Marsh delves into the changing face of terrorism cover

Marsh delves into the changing face of terrorism cover | Insurance Business Asia

Marsh delves into the changing face of terrorism cover

It looks like the terrorism insurance market has its ears to the ground.  

Amid a changing risk landscape, terrorism insurance providers are responding proactively to threats – innovating where necessary in order to adequately provide cover. The 2018 Terrorism Risk Insurance Report by brokerage giant Marsh highlights what the marketplace is doing to meet policyholders’ needs.

Comparing the profile of terror attacks now and in the past yields contrasting images. Previous incidents typically targeted structures, while recent ones were bent on doing more harm to individuals – at times with minimal damage to property but disrupting businesses just the same.

Marsh described it as the changing nature of terrorism losses, with mass casualty events involving the likes of vehicles and handheld weapons now occurring more often, compared to attacks that create significant property damage. Small, improvised incidents are now also more frequent.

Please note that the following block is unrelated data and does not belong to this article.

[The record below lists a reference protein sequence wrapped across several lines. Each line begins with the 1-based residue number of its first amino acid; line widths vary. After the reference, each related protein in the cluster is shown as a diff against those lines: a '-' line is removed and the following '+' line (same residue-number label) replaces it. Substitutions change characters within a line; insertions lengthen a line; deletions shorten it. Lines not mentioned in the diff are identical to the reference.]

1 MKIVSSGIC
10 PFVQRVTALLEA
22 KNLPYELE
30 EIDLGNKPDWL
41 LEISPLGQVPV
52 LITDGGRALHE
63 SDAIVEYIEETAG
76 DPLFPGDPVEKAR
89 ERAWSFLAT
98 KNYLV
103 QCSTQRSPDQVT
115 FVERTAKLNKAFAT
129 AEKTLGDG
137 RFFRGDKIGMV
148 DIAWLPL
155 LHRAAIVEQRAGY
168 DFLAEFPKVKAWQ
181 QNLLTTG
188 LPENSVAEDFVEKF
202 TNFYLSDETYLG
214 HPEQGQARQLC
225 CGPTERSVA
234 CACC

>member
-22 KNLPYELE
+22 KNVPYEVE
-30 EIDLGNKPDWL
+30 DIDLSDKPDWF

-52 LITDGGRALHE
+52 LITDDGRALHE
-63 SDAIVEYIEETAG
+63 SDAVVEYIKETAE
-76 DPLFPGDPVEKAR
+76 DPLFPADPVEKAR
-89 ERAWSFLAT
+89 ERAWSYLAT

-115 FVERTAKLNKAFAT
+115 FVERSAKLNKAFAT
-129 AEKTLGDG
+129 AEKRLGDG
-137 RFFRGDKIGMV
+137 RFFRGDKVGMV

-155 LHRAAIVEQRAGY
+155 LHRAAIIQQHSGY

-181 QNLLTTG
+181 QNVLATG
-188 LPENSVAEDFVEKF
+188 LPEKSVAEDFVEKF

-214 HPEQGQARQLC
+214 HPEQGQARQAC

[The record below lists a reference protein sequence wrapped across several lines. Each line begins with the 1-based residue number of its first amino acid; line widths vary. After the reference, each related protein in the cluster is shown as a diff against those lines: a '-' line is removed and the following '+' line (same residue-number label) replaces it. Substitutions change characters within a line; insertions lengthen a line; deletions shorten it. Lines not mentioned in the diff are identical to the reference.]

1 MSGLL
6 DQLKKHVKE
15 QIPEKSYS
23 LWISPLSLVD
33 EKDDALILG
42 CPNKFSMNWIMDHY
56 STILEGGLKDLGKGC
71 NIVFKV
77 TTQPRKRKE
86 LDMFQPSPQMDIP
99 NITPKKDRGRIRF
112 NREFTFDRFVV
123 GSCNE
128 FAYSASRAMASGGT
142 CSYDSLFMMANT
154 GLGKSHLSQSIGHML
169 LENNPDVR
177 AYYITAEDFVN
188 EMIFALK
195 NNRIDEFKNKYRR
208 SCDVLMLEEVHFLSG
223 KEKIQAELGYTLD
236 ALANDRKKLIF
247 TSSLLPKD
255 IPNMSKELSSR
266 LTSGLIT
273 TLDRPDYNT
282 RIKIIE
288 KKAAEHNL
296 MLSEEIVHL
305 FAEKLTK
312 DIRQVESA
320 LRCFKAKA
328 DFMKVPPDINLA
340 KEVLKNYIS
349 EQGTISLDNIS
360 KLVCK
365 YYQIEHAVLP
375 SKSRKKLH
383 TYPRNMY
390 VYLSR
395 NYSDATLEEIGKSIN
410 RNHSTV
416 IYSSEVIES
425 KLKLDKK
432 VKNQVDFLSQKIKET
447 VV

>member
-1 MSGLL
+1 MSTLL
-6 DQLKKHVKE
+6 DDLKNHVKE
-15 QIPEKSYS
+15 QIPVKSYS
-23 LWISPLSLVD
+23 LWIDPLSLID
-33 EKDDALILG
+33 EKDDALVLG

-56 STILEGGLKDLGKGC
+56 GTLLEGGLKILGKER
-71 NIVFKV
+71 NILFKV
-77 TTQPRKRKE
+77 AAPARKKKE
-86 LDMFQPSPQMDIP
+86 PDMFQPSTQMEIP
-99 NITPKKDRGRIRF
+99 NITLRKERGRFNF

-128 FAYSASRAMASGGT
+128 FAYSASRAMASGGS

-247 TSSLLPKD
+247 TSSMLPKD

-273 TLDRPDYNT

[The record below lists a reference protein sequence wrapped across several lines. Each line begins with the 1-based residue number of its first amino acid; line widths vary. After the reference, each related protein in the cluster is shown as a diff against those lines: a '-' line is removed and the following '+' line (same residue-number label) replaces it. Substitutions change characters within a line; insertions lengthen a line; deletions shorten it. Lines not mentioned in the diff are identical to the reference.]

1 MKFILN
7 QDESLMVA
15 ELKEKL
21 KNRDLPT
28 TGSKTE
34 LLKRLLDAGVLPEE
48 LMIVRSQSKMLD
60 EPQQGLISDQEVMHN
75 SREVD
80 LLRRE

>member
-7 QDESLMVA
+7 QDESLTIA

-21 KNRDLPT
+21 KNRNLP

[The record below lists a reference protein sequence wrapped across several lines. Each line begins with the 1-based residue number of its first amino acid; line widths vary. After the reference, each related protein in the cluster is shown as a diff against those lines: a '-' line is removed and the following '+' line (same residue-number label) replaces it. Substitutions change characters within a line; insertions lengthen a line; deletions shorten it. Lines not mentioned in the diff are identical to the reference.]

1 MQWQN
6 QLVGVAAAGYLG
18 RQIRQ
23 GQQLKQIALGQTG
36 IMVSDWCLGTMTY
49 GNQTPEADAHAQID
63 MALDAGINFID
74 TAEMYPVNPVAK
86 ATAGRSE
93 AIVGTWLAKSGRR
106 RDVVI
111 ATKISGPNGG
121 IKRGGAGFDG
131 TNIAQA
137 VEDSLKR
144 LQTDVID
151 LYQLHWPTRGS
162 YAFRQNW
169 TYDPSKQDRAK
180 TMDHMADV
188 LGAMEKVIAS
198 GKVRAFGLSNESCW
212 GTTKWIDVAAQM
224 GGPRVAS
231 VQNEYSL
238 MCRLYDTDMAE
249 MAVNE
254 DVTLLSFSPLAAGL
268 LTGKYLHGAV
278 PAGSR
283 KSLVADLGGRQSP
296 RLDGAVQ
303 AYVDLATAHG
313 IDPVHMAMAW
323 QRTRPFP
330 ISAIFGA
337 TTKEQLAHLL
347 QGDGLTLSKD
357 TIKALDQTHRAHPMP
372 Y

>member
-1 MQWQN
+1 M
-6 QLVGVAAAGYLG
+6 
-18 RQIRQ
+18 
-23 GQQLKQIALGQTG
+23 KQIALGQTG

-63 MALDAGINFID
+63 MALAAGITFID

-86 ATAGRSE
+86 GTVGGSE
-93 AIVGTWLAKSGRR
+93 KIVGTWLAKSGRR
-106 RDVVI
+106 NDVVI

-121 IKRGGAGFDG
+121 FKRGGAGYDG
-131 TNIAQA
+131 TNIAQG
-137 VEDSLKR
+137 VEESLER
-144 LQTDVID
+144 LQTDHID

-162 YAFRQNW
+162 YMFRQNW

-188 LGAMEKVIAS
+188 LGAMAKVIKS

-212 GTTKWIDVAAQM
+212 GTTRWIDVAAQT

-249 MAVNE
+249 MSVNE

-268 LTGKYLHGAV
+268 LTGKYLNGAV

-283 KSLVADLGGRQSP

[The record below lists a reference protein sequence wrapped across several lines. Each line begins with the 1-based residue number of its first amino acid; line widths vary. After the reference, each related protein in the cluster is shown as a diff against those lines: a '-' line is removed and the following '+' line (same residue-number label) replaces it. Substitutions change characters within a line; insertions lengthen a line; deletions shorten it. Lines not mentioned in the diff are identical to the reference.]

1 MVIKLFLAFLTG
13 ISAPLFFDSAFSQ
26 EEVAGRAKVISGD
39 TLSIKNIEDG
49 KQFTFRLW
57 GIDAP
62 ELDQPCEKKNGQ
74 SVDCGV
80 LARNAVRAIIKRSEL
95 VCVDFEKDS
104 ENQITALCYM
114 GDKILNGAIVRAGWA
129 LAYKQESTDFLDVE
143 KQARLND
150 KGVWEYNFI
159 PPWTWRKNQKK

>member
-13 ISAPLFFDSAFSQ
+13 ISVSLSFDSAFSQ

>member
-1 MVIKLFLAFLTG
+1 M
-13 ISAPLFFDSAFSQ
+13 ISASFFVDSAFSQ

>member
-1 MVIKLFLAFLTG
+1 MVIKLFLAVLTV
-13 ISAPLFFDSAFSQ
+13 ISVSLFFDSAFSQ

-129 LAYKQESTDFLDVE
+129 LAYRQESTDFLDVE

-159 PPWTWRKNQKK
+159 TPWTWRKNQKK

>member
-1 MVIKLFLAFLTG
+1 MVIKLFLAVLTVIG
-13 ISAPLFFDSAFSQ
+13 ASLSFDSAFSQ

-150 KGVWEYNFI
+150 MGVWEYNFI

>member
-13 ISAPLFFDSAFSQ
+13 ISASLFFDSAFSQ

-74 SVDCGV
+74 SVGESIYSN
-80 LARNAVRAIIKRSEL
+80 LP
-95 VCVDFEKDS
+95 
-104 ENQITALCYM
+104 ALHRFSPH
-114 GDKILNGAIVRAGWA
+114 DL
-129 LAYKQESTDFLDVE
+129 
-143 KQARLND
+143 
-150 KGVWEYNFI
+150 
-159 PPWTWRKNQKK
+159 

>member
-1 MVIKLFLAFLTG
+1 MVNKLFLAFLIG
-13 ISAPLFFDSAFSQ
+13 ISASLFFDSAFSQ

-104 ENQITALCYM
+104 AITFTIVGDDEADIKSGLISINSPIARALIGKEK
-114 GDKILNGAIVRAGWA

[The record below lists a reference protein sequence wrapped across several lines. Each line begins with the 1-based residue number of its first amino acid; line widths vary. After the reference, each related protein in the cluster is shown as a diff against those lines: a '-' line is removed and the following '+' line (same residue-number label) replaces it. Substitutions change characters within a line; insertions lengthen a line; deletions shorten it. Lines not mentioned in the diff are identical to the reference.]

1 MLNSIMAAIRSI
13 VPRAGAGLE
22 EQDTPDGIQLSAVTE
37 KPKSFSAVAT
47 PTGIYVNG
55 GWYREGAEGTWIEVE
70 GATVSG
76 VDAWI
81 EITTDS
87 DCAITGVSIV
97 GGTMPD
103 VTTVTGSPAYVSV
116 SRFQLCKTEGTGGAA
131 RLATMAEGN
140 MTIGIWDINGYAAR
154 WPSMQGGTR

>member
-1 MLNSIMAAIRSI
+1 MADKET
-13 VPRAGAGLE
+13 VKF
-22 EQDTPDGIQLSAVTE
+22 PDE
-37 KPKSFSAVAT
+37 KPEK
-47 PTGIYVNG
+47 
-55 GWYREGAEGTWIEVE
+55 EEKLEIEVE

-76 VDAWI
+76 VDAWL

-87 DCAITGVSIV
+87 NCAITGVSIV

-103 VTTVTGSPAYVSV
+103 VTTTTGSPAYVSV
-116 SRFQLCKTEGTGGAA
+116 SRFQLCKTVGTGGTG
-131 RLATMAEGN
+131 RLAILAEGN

In response, terrorism definitions are being expanded.

“Hotels and casinos, sports arenas, restaurants, retailers, movie theatres, and others are looking to expand definitions of terrorism to include active shooter threats, which can result in bodily injury to employees and customers, property damage, direct or indirect business interruption, and reputational damage,” read the report. “Companies with significant exposure in developing markets are considering how to address these risks through a variety of coverages, including property terrorism, political violence, political risk, workers’ compensation and general liability.

“Many insurers appear receptive to broadening terrorism coverage to include such exposures.” 

The brokerage giant also cited specialty products that now offer first- and third-party business interruption protection to cover lost income or revenue without the need for a direct property damage trigger. Marsh added that the threat of cyber-based terrorist attacks has raised interest in cyber-related business interruption cover, as well.

“While the number of terrorism incidents and casualties declined in 2017 over 2016, terrorism remains a persistent and significant threat to organisations as evidenced by the recent spate of attacks in Europe and the US,” said Tarique Nageer, terrorism placement advisory leader at Marsh. “As the risks have evolved, the terrorism insurance market has proactively responded with expanded coverage.”